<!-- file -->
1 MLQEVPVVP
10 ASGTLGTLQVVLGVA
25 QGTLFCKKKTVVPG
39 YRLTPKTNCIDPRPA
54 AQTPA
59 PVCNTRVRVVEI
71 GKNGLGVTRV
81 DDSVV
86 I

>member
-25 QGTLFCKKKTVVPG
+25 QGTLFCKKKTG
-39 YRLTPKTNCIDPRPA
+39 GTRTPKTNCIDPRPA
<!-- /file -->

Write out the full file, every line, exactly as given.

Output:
1 MLQEVPVVP
10 ASGTLGTLQVVLGVA
25 QGTLFCKKKTVVPG
39 YRLTPKTNCIDPRPA
54 AQTPA
59 PVCNTRVRVVEI
71 GKNGLGVTRV
81 DDSVV
86 I

>member
-25 QGTLFCKKKTVVPG
+25 QGTLFCKKKTG
-39 YRLTPKTNCIDPRPA
+39 GTRTPKTNCIDPRPA